Given that the Courtauld Institute and Gallery, both part of the premises of London’s iconic Somerset House, boast such an impressive and art-historically significant permanent collection, any temporary exhibition hosted within the space must be not only mindful of the location and its heritage, but equally must be seen to be doing, and saying, something different. Potentially never has this been executed as dynamically as with Courtauld Gallery’s summer showcase, ‘Spirit Drawings’, a series of works by eighteenth century spiritual medium, Georgiana Houghton.
Interestingly, the majority of pieces in this one-room show are in fact watercolours, in contrast to what the title suggests. This is not the only curatorial paradox in the show, as it is stated that Houghton did not want viewers of her work to be inundated with technical or background information, but for us to become accustomed to her style, palettes and various meanings through her aesthetic consistency. However as is the norm for highly popular institutional art shows, the viewer is made aware of every technique used by the artist, (or ‘medium’ as she would have preferred) as well as the exact date of each piece. This is a rather divisive strategy, given Houghton’s personal requests, yet ultimately one that ensures each visitor is equally informed of this abstract, highly unique body of work. Most evident of these ideas is found in pieces in which Houghton believes to have been guided by the spirit of a named individual, such as the first painting, ‘Flower and Fruit of Henry Lenny’. Knowing that certain colours, visual textures and symbols were employed to convey particular idiosyncrasies in Lenny’s character is certainly essential in understanding the exhibition fully. As Houghton’s work was largely forgotten after her death, and works have not been shown since her self-funded and promoted exhibition in 1871, the Courtauld’s curators can comfortably assert that a primer of ‘Spirit Drawings’ is required at the beginning of this public showing.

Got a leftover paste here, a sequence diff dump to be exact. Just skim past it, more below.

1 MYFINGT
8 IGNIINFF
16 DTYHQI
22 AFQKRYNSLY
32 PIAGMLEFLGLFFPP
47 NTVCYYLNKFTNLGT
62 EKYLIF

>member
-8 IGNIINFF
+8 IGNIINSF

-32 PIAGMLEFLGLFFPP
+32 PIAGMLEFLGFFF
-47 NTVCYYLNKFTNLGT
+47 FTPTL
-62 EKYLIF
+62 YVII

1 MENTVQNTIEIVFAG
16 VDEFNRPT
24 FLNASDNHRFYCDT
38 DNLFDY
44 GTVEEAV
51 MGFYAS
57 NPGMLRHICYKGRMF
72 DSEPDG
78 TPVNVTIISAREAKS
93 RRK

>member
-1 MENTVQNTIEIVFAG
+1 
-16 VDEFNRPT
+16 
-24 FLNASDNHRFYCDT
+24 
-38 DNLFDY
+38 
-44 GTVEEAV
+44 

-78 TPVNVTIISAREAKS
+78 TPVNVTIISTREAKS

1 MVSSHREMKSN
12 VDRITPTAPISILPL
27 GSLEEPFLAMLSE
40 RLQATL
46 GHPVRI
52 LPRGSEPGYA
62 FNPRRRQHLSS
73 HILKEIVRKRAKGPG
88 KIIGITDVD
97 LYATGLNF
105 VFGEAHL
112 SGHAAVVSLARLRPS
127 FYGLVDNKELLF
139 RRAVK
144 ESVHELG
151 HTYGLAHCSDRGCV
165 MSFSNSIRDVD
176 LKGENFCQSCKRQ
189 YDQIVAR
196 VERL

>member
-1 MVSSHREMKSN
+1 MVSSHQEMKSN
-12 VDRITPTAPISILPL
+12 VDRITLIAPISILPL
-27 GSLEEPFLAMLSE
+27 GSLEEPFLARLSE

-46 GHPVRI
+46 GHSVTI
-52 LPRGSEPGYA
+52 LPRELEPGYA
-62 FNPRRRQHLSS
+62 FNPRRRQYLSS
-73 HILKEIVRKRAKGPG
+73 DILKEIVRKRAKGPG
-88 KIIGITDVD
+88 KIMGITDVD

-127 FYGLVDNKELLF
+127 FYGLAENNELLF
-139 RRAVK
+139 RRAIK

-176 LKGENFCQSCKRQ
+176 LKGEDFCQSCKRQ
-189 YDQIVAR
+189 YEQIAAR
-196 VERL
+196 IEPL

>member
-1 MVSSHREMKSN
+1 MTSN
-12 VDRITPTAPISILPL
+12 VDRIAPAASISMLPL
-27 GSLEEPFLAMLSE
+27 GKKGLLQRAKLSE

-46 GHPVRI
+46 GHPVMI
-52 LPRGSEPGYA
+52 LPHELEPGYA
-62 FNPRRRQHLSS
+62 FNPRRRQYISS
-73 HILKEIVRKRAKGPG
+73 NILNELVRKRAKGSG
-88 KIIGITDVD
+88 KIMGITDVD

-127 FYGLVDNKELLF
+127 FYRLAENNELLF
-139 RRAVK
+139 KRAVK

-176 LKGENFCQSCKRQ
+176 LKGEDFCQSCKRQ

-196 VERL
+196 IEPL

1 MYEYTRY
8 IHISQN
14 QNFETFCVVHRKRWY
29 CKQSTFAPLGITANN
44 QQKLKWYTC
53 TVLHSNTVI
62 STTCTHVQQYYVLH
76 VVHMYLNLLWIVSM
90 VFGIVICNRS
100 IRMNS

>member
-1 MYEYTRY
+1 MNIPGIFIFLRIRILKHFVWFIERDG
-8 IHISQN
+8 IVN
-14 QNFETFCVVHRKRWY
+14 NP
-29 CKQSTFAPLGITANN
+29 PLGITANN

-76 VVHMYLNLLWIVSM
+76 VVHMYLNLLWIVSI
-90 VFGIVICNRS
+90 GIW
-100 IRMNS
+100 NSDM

While circulating around the gallery, it is refreshing and exciting to lose context of the time, which was something that feels apt given that Houghton believed that none of the work she produced was courtesy of herself; instead, spirits of loved ones and renowned people facilitated the painting, bearing similarities to Surrealist automatism. This said, while it is easy to get lost in the transfixing aesthetic of the paintings, various elements of the work such as religious symbolism bind Houghton’s thoughts, beliefs and oeuvre succinctly. Arguably it is up to the individual viewer as to whether this work is still potent today, or whether it is merely a captivating look back into an historical moment.
The exclusive nature of works in ‘Spirit Drawings’, in that they have been so rarely seen, further increases the value of witnessing the works amongst the Courtauld Gallery collection, as these almost psychoanalytical paintings find themselves amid works by Lucien Freud, Vincent van Gogh et al and present a melancholy narrative of overlooked themes and talent from a refreshingly alternative angle. Intriguingly, the curators include a small detail towards the end of the show about Houghton’s immaterialised ambition of organising a group exhibition of Spiritualist artists, which very much leaves the metaphorical door open to ensure this work is neither forgotten nor left dormant in archives.
By Issey Scott
Georgiana Houghton ‘Spirit Drawings’, until 11 September 2016, at Courtauld Gallery, Somerset House, Strand, London WC2R 0RN. Daily 10am-6pm.